To describe the course of lost-time claims involving neck pain in workers compensated by the Ontario Workplace Safety and Insurance Board (WSIB).
The prevalence of neck pain in workers varies from 27.1% to 47.8%. Very little is known about the course of work absenteeism related to neck pain.
Our cohort included 5761 injured workers with an incident lost-time claim to the WSIB in 1997 and 1998. Claimants were followed for 2 years. We measured the cumulative time on lost-time benefits using the Kaplan–Meier method and described the number and duration of episodes on benefits.
The median cumulative time-on-benefits for the cohort was 13 days (95% CI: 13–14). The cumulative time on benefits was shorter for men than women and for younger than older workers. 14.2% of claimants experienced multiple episodes of work absenteeism during the 2 years after the initial claim. The median time on benefits for claimants with a single episode was 11 days (95% CI: 10–11). The median length of the first episode on benefits was longer for claimants with multiple episodes (19–22 days) compared with those with a single episode (11 days). Age was positively associated with longer time-on-benefits in claimants with a single episode of work absenteeism.
Most injured workers who make a workers' compen-sation claim that involves neck pain do not make a second claim in the subsequent 2 years. However, an important minority (14.2%) experience multiple episodes of work absenteeism and these workers accrue 40.4% of all lost-time days. Recurrent claims involving neck pain represent a significant burden of disability in Ontario.
Very little is known about the course of work absenteeism related to neck pain. In a cohort of 5761 injured workers with incident lost-time neck claims we found an important minority (14.2%) experience multiple episodes of work absenteeism. Recurrent neck pain claims represent a significant burden of disability in Ontario.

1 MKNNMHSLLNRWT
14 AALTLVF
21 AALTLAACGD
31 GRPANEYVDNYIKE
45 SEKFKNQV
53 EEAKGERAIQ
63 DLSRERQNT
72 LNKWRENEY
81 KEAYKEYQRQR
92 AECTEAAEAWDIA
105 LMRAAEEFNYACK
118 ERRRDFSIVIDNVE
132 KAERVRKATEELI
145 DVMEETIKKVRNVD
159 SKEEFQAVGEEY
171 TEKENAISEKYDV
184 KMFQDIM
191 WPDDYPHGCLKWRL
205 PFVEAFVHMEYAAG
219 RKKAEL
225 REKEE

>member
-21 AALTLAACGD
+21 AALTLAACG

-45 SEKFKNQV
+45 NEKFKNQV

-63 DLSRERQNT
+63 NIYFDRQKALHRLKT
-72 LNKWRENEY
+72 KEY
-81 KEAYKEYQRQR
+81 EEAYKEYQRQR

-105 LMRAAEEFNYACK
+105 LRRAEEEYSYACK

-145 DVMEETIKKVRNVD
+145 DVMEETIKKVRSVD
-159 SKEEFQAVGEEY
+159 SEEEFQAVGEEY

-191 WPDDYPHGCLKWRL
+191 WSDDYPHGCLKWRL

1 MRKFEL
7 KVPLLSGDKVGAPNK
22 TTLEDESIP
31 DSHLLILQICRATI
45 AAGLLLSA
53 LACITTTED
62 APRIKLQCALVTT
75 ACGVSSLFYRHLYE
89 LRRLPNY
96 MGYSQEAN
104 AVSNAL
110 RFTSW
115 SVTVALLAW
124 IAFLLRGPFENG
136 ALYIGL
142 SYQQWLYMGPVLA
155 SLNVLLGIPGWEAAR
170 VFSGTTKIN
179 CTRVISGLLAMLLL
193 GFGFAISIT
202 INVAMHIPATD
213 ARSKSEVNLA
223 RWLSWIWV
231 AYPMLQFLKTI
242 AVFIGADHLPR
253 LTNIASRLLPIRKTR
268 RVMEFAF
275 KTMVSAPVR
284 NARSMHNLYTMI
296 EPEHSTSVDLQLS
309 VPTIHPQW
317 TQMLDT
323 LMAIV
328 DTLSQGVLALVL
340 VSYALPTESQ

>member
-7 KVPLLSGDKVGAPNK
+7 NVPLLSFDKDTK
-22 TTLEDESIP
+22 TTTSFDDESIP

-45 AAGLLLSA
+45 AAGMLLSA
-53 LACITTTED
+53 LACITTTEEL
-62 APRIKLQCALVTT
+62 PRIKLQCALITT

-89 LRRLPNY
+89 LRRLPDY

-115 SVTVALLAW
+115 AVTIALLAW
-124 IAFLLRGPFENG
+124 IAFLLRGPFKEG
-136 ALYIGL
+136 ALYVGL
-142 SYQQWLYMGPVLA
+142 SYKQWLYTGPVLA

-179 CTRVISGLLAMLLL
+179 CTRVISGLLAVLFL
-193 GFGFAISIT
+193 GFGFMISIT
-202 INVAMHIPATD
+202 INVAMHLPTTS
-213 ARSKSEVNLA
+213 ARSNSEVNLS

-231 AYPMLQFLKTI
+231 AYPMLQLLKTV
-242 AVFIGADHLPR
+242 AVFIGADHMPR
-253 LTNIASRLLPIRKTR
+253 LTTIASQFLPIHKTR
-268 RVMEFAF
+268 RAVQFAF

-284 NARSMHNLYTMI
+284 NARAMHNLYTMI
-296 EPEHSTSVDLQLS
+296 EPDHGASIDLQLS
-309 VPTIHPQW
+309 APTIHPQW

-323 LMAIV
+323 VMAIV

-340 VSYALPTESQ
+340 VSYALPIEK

*Institute for Work & Health
†Dalla Lana School of Public Health, University of Toronto
†Centre of Research Expertise in Improved Disability Outcomes (CREIDO), University Health Network
§Li Ki Shing Institute of Knowledge, Mobility Program Clinical Research Unit, St. Michael's Hospital, Toronto, ON, Canada
Address correspondence and reprint requests to Dwayne Van Eerd, MSc, Institute for Work & Health, 481 University Ave, Suite 800, Toronto, ON M5G 2E9, Canada; E-mail: email@example.com.
Supported by the Canadian Institutes of Health Research through a Fellowship Award and by the Centre of Research Expertise in Improved Disability Outcomes, which receives funds from the Workplace Safety and Insurance Board of Ontario and the University Health Network (V.K.). Supported by the Canadian Institutes of Health Research through a New Investigator Award (P.C.).
Acknowledgement date: December 7, 2009. Revised date: April 1, 2010. Accepted date: May 3, 2010.
The manuscript submitted does not contain information about medical device(s)/drug(s).
No benefits in any form have been or will be received from a commercial party related directly or indirectly to the subject of this manuscript.